Opinion: ISD 279 School Board Discusses Operating, Technology Levy
The school board for the Osseo School District shares an opinion column about the two school funding requests on the Nov. 6, 2012 ballot.
Editor's note: The following was submitted by the Osseo School District 279 School Board.
Last summer, your School Board voted unanimously to put two school funding requests on the November 6 ballot.
The first request is for additional operating income that will allow our schools to continue the progress they're making to increase student achievement. Additional income is needed because current funding can't sustain existing staff, programs and services that have led to better results.
The second request is for a technology levy that would provide more student access to 21st century learning tools, teacher training in the use of technology, and improvements to the technology infrastructure. Passage of this levy would help ensure that our students are better prepared for college and careers.
This is a challenging time to be asking property owners for more funding, and we did not make the decision lightly. Our decision came after six months of financial analysis and discussion; an independent survey to learn how our community views the proposals; and thoughtful deliberations that eventually resulted in our unanimous decision to put both questions on the ballot.
We’re extremely proud of the progress our schools have made over the past five years. At the same time, we realize we have more work to do to continue delivering strong results for students while containing costs.
Education is a people-intensive industry, so 80-85% of our costs are related to salaries and benefits. In order to comply with state labor laws, all of our employee contracts follow a negotiations process in which each party gains or concedes areas of interest, and neither party has total control. Working together, we have been able to contain some costs in important areas, such as benefits, saving money for employees and the school district.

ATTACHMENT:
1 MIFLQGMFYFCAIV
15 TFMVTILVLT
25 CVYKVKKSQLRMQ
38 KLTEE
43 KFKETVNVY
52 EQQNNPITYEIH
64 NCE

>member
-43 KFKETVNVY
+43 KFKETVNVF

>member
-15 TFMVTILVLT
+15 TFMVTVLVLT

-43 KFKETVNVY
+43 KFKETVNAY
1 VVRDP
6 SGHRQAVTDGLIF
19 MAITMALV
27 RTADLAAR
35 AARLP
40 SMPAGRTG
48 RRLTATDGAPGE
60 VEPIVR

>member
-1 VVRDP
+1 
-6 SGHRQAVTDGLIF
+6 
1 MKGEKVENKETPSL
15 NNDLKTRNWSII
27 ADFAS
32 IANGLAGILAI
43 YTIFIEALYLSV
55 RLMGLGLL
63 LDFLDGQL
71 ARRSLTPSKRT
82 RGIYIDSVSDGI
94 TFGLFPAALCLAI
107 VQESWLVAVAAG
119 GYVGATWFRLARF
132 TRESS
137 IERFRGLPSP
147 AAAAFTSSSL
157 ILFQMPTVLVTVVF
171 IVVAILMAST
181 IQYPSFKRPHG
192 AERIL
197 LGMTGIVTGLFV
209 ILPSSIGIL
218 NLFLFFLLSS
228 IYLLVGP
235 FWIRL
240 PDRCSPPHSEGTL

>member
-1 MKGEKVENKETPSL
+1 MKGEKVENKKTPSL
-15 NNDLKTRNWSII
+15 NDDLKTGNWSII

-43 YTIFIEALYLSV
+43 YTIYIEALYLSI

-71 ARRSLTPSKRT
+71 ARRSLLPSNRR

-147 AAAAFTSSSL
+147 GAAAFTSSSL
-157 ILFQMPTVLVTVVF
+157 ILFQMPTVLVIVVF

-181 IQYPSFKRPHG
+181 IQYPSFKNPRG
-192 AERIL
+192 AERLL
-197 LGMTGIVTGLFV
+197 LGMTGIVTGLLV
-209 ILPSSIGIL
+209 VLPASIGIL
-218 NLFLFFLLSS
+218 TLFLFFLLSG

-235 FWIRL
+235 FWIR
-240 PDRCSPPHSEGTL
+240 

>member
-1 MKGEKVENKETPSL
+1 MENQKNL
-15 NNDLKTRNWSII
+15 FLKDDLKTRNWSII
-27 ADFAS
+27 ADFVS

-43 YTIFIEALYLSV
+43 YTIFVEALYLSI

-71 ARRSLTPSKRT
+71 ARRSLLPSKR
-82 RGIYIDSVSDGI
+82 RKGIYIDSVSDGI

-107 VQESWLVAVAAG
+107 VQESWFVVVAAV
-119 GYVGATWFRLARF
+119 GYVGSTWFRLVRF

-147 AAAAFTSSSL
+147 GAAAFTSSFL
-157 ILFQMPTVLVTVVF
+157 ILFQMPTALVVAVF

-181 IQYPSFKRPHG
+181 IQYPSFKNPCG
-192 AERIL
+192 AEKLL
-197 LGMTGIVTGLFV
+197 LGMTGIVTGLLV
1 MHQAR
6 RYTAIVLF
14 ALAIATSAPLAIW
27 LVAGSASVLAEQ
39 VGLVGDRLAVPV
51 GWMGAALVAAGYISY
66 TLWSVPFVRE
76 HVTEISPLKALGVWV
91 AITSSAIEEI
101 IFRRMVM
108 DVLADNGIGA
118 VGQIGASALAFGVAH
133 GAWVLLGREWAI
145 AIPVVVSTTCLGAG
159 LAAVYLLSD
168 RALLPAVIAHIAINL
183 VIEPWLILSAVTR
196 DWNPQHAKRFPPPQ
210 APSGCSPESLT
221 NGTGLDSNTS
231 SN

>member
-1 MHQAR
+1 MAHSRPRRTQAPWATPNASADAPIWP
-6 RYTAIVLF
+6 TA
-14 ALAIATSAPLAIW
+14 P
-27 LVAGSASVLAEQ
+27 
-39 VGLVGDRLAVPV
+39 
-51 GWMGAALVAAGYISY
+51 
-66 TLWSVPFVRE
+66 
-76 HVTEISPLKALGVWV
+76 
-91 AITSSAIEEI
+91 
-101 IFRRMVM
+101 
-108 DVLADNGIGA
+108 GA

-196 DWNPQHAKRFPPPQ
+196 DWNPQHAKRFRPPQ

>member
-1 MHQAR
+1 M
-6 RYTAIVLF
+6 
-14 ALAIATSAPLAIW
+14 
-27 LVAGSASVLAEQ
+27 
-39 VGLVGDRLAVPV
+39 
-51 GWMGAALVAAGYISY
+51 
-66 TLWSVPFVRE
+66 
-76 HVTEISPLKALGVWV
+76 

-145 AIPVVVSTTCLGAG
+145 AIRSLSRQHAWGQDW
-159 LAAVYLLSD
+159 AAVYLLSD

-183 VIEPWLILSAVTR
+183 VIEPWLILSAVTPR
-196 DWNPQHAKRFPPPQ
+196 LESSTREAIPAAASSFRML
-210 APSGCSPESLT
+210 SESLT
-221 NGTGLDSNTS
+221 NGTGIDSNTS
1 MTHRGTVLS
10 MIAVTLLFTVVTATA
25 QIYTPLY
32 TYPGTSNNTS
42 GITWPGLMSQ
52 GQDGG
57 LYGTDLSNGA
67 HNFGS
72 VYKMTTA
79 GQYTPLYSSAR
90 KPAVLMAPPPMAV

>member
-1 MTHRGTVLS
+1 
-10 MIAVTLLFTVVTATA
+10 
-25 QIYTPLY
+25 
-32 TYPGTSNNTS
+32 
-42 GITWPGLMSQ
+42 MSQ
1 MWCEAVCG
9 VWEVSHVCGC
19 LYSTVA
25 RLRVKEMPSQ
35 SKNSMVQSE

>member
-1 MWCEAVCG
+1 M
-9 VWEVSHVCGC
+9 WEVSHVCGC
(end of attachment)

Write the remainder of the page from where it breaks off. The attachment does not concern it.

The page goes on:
We’ve made progress in other areas, too. Through belt-tightening measures, we’ve reduced expenses by nearly $6 million over the past five years, and we regularly collaborate with public and private partners to share the costs of programs and services.
There are some costs, though, that are outside of our control. State and federal mandates that are either underfunded or not funded at all have a significant impact on our finances. For example, in FY 2011 our general operating budget subsidized almost $22 million of special education services that were mandated but not funded.
Your school board has determined that the levy requests on the November 6 ballot are needed to continue progress in increasing student achievement, improving college/career readiness, increasing on-time graduation, and providing students access to 21st century learning tools.
If the operating levy fails, we will need to reduce approximately $14 million over the next two years, cutting about 200 staff and reducing programs and services. It will be increasingly difficult for our teachers to continue delivering strong results if they don’t have the resources they need to help students who are struggling and to accelerate high performing students. If the technology levy fails, our schools will be unable to provide students with the technology they need to remain competitive.
We hope you’ll take time to learn more about the requests by reviewing the information mailed to your home and visiting the levy section of the district website, www.district279.org.
Dean Henke, Chair
Kim Green, Vice Chair
Teresa Lunt, Clerk
Jim Burgett, Treasurer
Laura Cottington, Director
Tammie Epley, Director